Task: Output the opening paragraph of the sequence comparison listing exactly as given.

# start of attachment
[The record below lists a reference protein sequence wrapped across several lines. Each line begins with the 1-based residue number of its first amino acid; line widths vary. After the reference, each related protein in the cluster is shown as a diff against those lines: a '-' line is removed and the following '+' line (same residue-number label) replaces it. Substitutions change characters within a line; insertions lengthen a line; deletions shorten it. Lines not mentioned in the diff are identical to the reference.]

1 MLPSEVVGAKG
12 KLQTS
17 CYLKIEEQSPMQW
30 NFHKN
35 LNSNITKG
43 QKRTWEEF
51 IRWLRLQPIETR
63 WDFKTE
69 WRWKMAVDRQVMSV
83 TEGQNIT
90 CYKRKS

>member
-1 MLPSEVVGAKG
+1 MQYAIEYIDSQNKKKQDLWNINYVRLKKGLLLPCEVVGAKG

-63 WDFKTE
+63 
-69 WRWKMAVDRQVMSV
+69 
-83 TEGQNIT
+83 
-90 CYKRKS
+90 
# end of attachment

[The record below lists a reference protein sequence wrapped across several lines. Each line begins with the 1-based residue number of its first amino acid; line widths vary. After the reference, each related protein in the cluster is shown as a diff against those lines: a '-' line is removed and the following '+' line (same residue-number label) replaces it. Substitutions change characters within a line; insertions lengthen a line; deletions shorten it. Lines not mentioned in the diff are identical to the reference.]